Taking a long trip to the United Kingdom can be an incredibly rewarding experience, but before you go, there are a few things you need to go. Beyond checking visa requirements and deciding which airline to take and all the other basic requirements that don't change from trip to trip, there are some things that you should be aware of that are unique to the UK. Here are just a few things you'll need to pay attention to.
What to See
The UK is dense with sites to see, and many of the best ones are small or unknown. The biggest sites are often the most crowded, but sometimes the best are easily overlooked. Whether you're visiting a historical site like the Tower of London or looking for a small local gem of a pub or even barbers Eastbourne, there's plenty to see and no way to see everything. For example, the British Museum has over 100,000 artifacts from Ancient Egypt, but just around the corner is the Petrie Museum, which has 80,000 more, in a smaller space with far fewer tourists. Pick out the things you most want to see but keep a list of backup sites in your pocket, in case you have the time.
How to Get There
There's more to traveling through the UK than just driving on the wrong side of the road. Parking can be expensive or completely impossible, gas -- or rather, petrol -- is much pricier and the roads are often either packed with traffic or terrifyingly narrow. It is sometimes easier and often much less stressful to take a bus or a train than to drive yourself. Look at travel cards and timetables to see how best to get where you want to go. Remember to look at public transportation and parking before you book a hotel or vacation home.
Where to Stay
Odds are, for a longer stay, you'll want to have your own kitchen. There are many options for vacation rentals and many websites where you can check reviews and amenities before booking. Once you've narrowed down locations and checked for public transport and parking options, you can start to really narrow the field. Remember to check for other amenities: dryers and dishwashers are not as common in the UK as they are in the US. When you're looking at a month long stay, you really don't want to be stuck dragging all your laundry to the laundromat, or packing an entire month's worth of clothes.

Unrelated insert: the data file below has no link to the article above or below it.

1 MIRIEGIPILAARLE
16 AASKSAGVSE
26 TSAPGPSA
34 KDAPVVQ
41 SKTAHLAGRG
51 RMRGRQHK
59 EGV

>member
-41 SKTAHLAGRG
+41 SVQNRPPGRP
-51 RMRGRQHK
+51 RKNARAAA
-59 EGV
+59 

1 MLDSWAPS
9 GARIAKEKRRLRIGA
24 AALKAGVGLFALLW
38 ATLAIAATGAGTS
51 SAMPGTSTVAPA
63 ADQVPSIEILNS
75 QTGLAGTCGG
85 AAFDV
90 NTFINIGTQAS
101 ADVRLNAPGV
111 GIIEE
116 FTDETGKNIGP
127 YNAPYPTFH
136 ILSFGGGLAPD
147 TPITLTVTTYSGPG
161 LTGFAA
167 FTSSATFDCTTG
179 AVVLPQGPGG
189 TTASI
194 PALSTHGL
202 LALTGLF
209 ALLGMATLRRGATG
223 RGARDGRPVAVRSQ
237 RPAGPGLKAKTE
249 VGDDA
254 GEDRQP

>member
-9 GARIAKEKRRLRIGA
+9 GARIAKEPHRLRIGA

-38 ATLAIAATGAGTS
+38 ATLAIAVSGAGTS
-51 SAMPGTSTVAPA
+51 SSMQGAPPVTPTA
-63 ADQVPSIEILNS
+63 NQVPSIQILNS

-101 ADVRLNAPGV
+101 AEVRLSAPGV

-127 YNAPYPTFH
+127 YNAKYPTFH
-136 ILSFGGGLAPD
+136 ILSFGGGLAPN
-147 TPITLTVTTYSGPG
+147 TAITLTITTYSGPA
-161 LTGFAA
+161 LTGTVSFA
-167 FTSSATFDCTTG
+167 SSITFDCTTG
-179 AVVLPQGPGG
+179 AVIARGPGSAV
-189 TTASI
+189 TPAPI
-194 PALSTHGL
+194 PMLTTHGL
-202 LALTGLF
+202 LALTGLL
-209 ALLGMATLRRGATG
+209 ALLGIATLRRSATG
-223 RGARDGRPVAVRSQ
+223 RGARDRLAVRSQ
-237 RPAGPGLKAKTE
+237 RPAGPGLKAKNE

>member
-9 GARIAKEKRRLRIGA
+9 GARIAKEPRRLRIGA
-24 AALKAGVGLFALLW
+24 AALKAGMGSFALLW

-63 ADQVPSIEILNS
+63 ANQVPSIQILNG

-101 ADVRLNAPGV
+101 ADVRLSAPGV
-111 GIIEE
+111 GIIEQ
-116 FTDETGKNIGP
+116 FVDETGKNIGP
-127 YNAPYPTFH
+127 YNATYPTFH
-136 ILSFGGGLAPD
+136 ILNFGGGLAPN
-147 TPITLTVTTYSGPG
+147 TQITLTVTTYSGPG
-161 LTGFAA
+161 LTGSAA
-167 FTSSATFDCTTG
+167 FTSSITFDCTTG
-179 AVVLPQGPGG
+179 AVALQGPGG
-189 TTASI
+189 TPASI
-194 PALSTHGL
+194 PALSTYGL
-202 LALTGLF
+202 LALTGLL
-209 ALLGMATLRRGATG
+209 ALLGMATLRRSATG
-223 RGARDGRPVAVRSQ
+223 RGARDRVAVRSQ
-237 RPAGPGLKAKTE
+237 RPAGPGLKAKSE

What to Say (and What Not to Say!)
Perhaps you're thinking about a longer stay in England because you already speak the language. You think it'll be easier, right? Wrong. Aside from the accent, certain words are used differently in the UK than they are in the US. "Gas" and "petrol" were mentioned earlier, but a more embarrassing one is "pants." What Americans call "pants" a Brit would call "trousers." When British people say "pants" they always mean "underwear." Another thing to watch for is the name of the country itself. If you're in Edinburgh, for example, a local person would probably be fine if you called them "British" but if you mistakenly refer to them as "English" prepare to get an earful. People from Edinburgh are Scottish, not English.
Why the UK?
Whether you want to hike through the countryside, visit a historic site, see a museum, go shopping or enjoy the local cuisine, there's something for everyone. If you pick the right spot, you can even get all five within walking distance. You can see everything from Ancient Roman ruins to modern marvels, all in the same city. Know exactly what you want to see and why, or you'll end up overwhelmed.
The United Kingdom is a very popular travel destination, and with good reason. It's got an incredibly long history, and it's always been extremely multicultural. Even if you're there for a whole month, there's no way you'll be able to see everything the UK has to offer.